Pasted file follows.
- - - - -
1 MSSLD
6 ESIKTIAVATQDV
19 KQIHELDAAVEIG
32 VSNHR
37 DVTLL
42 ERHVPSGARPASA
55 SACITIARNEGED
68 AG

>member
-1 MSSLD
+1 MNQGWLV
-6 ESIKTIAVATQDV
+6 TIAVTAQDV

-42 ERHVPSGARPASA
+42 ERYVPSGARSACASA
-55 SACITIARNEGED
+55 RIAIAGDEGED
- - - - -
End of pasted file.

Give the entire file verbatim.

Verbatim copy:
1 MSSLD
6 ESIKTIAVATQDV
19 KQIHELDAAVEIG
32 VSNHR
37 DVTLL
42 ERHVPSGARPASA
55 SACITIARNEGED
68 AG

>member
-1 MSSLD
+1 MNQGWLV
-6 ESIKTIAVATQDV
+6 TIAVTAQDV

-42 ERHVPSGARPASA
+42 ERYVPSGARSACASA
-55 SACITIARNEGED
+55 RIAIAGDEGED